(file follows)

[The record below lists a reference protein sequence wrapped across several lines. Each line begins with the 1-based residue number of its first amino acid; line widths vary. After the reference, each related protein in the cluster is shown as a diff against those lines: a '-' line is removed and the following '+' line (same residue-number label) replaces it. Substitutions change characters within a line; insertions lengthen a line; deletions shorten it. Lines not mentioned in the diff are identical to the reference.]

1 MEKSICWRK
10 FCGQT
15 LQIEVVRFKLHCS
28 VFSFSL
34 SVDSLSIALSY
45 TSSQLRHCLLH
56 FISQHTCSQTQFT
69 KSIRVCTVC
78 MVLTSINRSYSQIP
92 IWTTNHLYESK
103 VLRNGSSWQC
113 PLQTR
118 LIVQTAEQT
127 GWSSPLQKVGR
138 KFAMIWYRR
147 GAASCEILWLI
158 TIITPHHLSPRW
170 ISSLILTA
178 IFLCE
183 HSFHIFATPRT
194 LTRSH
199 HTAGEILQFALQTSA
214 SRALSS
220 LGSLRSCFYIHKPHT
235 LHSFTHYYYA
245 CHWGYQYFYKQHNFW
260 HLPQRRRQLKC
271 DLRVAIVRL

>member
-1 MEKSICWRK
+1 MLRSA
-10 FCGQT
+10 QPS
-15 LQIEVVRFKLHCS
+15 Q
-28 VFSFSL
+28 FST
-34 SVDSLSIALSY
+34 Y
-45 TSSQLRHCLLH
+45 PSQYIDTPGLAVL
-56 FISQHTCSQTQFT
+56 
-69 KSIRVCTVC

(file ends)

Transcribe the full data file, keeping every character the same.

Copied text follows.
[The record below lists a reference protein sequence wrapped across several lines. Each line begins with the 1-based residue number of its first amino acid; line widths vary. After the reference, each related protein in the cluster is shown as a diff against those lines: a '-' line is removed and the following '+' line (same residue-number label) replaces it. Substitutions change characters within a line; insertions lengthen a line; deletions shorten it. Lines not mentioned in the diff are identical to the reference.]

1 MEKSICWRK
10 FCGQT
15 LQIEVVRFKLHCS
28 VFSFSL
34 SVDSLSIALSY
45 TSSQLRHCLLH
56 FISQHTCSQTQFT
69 KSIRVCTVC
78 MVLTSINRSYSQIP
92 IWTTNHLYESK
103 VLRNGSSWQC
113 PLQTR
118 LIVQTAEQT
127 GWSSPLQKVGR
138 KFAMIWYRR
147 GAASCEILWLI
158 TIITPHHLSPRW
170 ISSLILTA
178 IFLCE
183 HSFHIFATPRT
194 LTRSH
199 HTAGEILQFALQTSA
214 SRALSS
220 LGSLRSCFYIHKPHT
235 LHSFTHYYYA
245 CHWGYQYFYKQHNFW
260 HLPQRRRQLKC
271 DLRVAIVRL

>member
-1 MEKSICWRK
+1 MLRSA
-10 FCGQT
+10 QPS
-15 LQIEVVRFKLHCS
+15 Q
-28 VFSFSL
+28 FST
-34 SVDSLSIALSY
+34 Y
-45 TSSQLRHCLLH
+45 PSQYIDTPGLAVL
-56 FISQHTCSQTQFT
+56 
-69 KSIRVCTVC